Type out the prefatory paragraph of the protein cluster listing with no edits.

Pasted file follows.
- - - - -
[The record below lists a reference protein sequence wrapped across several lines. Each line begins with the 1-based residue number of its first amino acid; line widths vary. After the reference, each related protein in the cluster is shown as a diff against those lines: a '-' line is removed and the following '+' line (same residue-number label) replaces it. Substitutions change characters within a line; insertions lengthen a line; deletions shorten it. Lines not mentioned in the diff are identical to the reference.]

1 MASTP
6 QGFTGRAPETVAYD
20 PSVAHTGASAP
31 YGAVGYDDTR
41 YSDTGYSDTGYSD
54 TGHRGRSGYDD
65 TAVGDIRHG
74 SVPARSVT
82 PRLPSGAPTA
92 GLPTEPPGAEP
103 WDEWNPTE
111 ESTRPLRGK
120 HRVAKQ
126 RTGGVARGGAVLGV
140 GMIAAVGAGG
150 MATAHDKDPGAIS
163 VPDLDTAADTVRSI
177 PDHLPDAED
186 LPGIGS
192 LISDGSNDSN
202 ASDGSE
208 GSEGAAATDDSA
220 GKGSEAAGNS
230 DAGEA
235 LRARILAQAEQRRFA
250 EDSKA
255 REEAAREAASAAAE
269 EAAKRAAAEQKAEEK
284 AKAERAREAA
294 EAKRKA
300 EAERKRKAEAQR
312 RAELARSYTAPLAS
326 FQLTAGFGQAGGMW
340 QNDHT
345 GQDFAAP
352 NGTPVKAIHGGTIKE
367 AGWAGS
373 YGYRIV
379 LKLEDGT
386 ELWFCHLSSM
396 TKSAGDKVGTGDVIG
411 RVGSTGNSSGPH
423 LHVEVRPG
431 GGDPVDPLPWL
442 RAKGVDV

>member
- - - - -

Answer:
[The record below lists a reference protein sequence wrapped across several lines. Each line begins with the 1-based residue number of its first amino acid; line widths vary. After the reference, each related protein in the cluster is shown as a diff against those lines: a '-' line is removed and the following '+' line (same residue-number label) replaces it. Substitutions change characters within a line; insertions lengthen a line; deletions shorten it. Lines not mentioned in the diff are identical to the reference.]